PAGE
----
The most coveted summer job was supposedly being a bellman at the front entrance because of the tips. Big freaking deal! Bartending had a bit of glamour to it. “Hi folks, what’ll ya have?” Washing dishes was kind of the bottom of the barrel but I have to say I had some admiration for some of those guys who took it in stride and made the best of it by joking around with each other and the waiters and waitresses.
A week or so after arriving at the hotel, I had a bit of a confrontation with my roommates. They were treating me like a pariah and made a few snide comments and I finally had had enough and told them that if one or the other would like to step outside maybe we could settle things. There were no takers and a bit later one of them left town and they couldn’t team up anymore.
The guy that stayed on wanted to have a career in the hotel industry. I think he did. Although I disliked him I did take advantage of his record player. Carole King and Tapestry, the Woodstock Album….Canned Heat…..”I’m going up the country….”. He also had an album with the Supremes singing Rogers and Hart tunes that wasn’t half bad.
I’ve never been much of a group person and my time in Banff was no different. I did hang out with a Jewish guy (Richard Golumbia) from Peterborough who was also a waiter and into fishing. We hiked up the glacier fed Spray River a few times with our rods but never saw anything remotely resembling a fish.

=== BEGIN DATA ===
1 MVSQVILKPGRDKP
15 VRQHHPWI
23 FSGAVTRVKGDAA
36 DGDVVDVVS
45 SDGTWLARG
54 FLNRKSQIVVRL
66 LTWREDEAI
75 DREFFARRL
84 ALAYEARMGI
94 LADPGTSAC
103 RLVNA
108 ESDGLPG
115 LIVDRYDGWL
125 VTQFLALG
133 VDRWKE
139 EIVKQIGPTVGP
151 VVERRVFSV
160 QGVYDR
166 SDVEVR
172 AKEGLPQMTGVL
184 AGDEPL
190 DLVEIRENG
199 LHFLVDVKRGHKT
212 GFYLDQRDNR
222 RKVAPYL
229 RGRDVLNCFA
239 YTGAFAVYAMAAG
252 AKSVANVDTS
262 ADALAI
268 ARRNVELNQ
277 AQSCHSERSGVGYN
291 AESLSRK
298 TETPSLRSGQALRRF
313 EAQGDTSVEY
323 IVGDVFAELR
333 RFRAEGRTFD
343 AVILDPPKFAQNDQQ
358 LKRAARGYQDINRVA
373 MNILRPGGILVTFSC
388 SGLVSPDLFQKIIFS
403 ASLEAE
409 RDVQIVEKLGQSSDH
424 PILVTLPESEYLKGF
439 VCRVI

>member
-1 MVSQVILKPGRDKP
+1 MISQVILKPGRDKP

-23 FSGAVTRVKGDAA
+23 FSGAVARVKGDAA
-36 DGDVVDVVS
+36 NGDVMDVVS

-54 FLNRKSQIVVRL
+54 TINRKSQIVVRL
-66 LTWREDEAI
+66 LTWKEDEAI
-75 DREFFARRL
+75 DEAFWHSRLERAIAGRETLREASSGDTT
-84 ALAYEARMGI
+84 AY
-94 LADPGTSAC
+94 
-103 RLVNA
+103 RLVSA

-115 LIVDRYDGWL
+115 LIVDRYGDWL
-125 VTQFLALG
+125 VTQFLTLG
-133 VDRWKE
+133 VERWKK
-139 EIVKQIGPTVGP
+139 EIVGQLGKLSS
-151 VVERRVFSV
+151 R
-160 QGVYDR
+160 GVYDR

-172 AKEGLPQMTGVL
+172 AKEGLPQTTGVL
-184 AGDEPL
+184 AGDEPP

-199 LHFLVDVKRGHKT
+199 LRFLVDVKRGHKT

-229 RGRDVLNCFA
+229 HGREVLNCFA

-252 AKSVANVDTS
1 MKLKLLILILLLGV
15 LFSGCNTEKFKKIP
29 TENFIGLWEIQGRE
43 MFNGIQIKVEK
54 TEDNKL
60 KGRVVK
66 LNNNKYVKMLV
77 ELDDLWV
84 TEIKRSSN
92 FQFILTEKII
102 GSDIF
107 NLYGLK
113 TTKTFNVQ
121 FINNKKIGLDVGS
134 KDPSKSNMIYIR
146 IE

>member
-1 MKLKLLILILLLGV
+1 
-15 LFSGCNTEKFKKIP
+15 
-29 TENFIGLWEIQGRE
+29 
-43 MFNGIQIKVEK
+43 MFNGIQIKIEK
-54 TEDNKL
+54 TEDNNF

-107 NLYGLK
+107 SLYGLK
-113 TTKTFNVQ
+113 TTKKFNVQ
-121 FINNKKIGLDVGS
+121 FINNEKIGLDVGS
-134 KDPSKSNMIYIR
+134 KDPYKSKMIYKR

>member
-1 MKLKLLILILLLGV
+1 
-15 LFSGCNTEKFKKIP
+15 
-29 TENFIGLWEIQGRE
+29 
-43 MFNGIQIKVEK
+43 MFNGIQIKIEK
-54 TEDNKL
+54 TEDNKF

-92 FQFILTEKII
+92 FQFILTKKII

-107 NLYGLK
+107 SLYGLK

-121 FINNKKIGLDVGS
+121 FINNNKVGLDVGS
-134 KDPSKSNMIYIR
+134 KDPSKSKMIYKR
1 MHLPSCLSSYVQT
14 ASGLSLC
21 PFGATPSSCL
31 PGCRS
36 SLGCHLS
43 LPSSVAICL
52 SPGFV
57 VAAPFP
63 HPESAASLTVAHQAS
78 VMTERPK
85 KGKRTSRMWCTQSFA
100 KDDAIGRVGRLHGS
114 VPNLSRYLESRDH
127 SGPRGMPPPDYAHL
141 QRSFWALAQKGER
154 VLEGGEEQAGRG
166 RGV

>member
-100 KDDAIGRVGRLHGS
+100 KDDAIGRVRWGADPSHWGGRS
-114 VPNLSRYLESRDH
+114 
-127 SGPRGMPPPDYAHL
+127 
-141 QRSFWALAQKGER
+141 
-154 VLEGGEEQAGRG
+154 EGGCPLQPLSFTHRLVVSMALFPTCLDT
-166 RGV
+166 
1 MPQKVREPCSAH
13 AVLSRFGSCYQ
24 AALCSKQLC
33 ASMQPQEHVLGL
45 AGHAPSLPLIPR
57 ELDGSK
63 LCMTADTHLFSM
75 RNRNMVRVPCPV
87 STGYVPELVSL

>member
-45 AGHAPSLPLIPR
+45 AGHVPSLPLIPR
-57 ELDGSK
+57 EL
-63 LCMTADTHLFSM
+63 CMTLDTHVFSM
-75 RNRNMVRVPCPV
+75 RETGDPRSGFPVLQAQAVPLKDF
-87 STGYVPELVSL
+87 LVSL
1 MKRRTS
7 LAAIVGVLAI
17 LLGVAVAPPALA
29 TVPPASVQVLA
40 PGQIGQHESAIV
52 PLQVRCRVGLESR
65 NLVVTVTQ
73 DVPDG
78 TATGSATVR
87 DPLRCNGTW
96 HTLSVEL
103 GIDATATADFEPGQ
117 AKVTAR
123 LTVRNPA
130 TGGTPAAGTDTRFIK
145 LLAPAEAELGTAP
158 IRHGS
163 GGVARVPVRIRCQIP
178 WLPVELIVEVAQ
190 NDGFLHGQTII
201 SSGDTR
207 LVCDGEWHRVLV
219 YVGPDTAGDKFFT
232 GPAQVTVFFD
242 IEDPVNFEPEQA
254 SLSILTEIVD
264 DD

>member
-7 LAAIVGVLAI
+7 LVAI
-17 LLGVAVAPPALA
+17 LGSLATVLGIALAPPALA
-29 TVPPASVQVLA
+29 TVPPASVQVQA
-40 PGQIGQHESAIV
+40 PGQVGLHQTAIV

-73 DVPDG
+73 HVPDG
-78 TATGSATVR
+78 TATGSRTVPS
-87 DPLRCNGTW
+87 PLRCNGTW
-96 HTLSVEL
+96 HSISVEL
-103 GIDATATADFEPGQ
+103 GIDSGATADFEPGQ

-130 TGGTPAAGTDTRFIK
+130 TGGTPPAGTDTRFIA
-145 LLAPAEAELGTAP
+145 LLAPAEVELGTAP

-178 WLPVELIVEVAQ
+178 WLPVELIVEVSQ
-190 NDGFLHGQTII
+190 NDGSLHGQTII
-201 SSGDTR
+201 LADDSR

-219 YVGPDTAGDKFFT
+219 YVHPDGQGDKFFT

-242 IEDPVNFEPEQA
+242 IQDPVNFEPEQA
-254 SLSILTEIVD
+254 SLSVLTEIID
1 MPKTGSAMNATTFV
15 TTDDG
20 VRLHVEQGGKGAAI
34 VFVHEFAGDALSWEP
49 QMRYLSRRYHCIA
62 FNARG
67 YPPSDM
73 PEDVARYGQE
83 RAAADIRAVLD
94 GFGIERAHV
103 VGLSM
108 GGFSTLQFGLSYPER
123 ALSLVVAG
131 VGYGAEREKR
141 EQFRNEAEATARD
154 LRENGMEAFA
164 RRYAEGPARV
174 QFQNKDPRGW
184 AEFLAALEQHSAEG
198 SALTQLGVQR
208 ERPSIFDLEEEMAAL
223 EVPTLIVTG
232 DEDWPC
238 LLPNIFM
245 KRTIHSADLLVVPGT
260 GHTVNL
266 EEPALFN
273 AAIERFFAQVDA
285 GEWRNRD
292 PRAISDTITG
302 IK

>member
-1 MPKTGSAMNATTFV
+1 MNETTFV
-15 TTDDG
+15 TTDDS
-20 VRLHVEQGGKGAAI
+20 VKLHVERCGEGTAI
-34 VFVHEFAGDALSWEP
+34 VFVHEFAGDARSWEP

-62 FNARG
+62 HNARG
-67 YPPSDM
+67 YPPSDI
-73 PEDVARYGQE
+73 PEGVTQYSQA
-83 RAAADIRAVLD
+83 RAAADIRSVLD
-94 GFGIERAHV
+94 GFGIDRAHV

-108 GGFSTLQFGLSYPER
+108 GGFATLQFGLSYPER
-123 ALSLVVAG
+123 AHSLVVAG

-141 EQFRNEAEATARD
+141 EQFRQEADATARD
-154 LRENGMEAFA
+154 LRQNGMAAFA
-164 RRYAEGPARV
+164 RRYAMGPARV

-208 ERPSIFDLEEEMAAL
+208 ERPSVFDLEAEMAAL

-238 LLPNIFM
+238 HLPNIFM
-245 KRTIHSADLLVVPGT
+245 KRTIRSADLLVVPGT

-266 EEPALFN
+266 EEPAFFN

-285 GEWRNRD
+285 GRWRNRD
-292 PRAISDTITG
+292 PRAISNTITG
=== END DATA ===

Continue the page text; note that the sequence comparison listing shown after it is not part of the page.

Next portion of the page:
The Spray River runs through the Banff Springs Golf Course and meets up with the much bigger Bow River a few hundred yards below the Bow Falls. There was a kind of sandy patch on the hotel side of the Bow River where some of the staff would stretch out on a sunny day and pick up a few rays. On one of those days I spotted some other guys diving off the cliff side and swimming about 30 yards across the Spray River to the beach. It looked like fun and I became one of the cliff divers for a few days, perhaps trying to impress the babes. A guy from Central America, I think his name as Hernando, was taken away to the hospital with a gash on his head and it kind of put a damper on that activity. If anyone had ever found themselves swept away in the current of the nearby Bow River they could have very likely ended up a cold corpse in Calgary.